Hecht Insurance Advisors, LLC Blog
The sharing economy is projected to grow from $15 billion in 2014 to $335 billion in 2025. Even though some localities have enacted regulations to curb this sector, it continues its rapid growth. Unfortunately, people getting into this market space do not realize the underlying risks until it’s too late.
Are you renting out part or all of your home on a home-sharing site like Airbnb? Then proper insurance protection becomes a more intricate and complicated. Many mistakenly believe that a traditional homeowners policy is all the insurance protection they need. Many people fail to recognize that by accepting rental income, their homes have been turned into a business. Without appropriate insurance a significant portion of your personal assets can be at risk.
Home-sharing has implications for all parties involved: the host, who may own or rent the listed property; the host’s landlord, if the listed property is rented by the host; the guest, who books a stay through the home-sharing site; and the home-sharing company, which connects hosts with guests. Not only guests, but hosts as well could incur costs if things go awry. Even if hosts take preventive measures, someone could trip over a rug or slip on a wet floor, causing injury. Accidents can and do happen anytime, anywhere.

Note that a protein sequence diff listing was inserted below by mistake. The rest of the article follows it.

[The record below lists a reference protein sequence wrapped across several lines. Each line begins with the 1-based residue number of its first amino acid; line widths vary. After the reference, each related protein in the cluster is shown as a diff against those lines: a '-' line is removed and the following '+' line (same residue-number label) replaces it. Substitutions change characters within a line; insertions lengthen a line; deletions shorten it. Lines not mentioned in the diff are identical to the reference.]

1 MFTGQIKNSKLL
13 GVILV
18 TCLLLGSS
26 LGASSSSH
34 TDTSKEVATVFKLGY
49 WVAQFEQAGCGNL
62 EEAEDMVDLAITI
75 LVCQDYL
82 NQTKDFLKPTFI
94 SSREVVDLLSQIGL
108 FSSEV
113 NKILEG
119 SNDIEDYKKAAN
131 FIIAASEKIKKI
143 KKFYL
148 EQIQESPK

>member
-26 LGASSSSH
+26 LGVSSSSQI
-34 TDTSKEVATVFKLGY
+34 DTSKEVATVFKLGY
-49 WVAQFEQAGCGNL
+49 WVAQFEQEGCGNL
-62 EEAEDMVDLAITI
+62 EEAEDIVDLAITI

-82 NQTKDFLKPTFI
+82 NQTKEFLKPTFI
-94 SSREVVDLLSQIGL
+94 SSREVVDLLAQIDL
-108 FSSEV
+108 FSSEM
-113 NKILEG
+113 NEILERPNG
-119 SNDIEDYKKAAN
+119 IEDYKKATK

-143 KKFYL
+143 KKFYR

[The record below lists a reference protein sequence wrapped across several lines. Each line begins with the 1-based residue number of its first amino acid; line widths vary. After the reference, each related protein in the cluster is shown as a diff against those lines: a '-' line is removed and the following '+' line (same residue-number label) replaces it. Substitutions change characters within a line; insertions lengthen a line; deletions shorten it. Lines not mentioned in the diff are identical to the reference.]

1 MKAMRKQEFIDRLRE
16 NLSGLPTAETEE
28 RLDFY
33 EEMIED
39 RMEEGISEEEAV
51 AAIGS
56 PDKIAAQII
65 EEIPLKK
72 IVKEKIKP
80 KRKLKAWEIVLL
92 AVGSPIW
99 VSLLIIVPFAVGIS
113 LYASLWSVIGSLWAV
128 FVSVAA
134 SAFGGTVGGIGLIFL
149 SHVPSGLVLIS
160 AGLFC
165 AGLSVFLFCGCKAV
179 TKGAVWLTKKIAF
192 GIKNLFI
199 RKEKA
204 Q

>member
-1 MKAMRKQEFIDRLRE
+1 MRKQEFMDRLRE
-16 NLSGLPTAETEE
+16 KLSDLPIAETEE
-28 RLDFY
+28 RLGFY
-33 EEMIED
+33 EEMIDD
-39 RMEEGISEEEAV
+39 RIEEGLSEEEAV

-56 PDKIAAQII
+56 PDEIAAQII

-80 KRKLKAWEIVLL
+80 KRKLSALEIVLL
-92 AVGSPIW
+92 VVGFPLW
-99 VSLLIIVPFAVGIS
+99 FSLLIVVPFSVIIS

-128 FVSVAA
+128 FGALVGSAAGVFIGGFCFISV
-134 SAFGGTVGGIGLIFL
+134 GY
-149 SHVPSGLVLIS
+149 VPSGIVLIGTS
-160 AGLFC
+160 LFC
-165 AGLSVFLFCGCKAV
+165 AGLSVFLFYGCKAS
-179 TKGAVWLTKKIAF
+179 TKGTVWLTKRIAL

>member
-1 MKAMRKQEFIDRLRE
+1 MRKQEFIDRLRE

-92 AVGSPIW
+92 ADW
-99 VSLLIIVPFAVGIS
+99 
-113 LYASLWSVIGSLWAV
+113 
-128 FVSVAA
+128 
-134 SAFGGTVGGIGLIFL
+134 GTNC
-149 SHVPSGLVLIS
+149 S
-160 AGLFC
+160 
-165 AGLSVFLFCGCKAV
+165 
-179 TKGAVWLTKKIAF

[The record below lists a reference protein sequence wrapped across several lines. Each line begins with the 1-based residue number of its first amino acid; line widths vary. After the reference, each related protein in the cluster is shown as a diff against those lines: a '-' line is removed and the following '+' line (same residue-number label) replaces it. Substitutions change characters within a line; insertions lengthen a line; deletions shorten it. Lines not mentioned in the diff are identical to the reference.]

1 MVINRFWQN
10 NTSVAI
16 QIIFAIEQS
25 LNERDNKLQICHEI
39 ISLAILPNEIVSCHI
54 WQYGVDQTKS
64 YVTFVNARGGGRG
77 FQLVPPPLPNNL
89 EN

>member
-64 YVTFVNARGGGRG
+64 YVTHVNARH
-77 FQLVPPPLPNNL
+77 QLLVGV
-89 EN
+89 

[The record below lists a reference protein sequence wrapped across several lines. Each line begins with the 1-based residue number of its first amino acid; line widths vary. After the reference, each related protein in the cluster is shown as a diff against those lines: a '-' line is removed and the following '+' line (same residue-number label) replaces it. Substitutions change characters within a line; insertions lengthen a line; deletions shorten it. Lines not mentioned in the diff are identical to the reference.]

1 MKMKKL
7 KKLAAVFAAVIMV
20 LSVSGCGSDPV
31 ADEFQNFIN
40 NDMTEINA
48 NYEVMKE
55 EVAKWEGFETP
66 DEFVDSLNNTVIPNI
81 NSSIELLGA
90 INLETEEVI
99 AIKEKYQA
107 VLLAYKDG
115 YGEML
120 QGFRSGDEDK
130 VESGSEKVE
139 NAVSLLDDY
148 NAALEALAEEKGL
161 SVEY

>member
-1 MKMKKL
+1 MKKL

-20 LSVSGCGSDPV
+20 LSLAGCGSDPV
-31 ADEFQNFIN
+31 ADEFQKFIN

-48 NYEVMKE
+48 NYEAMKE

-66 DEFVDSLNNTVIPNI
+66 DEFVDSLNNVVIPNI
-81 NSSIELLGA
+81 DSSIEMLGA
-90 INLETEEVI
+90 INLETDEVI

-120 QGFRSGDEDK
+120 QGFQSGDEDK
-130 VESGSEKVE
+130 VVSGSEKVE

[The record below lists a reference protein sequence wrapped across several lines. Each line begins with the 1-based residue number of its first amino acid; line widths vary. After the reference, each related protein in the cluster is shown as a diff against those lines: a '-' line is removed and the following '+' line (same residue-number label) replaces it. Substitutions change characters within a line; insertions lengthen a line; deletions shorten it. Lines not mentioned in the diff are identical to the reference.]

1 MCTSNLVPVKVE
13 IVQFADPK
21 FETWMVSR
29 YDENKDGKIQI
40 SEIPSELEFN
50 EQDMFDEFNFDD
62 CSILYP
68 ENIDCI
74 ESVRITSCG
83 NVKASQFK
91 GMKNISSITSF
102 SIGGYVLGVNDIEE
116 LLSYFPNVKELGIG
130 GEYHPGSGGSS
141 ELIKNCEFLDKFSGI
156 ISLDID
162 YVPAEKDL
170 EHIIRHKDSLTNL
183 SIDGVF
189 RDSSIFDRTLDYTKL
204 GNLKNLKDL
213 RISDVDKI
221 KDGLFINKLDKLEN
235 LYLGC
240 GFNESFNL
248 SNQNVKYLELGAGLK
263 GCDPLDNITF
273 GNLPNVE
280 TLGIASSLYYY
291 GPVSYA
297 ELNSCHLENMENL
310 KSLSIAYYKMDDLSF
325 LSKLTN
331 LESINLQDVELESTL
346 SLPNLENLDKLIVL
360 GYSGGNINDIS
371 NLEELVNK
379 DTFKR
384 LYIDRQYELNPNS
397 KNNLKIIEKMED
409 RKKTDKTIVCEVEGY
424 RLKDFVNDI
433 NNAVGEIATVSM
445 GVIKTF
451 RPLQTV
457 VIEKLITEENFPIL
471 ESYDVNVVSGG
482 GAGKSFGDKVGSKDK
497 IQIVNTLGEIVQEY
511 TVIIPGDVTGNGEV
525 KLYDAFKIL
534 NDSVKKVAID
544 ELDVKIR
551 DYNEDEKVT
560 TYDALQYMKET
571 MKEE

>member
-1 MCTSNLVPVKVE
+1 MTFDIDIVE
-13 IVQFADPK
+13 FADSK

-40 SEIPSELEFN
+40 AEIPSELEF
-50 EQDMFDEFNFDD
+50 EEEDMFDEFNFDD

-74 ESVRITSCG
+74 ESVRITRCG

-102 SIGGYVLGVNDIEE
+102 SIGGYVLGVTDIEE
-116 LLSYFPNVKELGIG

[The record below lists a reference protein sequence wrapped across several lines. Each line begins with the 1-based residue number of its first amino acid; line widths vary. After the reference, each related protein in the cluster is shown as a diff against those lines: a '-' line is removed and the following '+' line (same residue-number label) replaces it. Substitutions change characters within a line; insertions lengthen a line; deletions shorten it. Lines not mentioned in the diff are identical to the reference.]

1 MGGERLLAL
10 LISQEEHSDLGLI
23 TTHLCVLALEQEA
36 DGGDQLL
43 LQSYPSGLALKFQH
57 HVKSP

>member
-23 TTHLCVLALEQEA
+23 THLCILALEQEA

If you own a home or even rent a home, it is important to cover your personal property and protect yourself from the liability and consequences of litigation in the event that someone is seriously injured or even dies on your property. Lawyers will not only go after the home-sharing company policy, that you think protects you; but also the homeowners and property owners as well.
Did you know that if you don’t disclose your home sharing activities to your insurer that you could be subject to policy cancellation, even retroactively, if you don’t get caught until you need to file a claim? It is critical that you do your research and work with your insurance agent before jumping on the home sharing bandwagon. Even if you are renting your home just once, once is all it takes. You can’t afford to jeopardize your coverage or your family's financial security.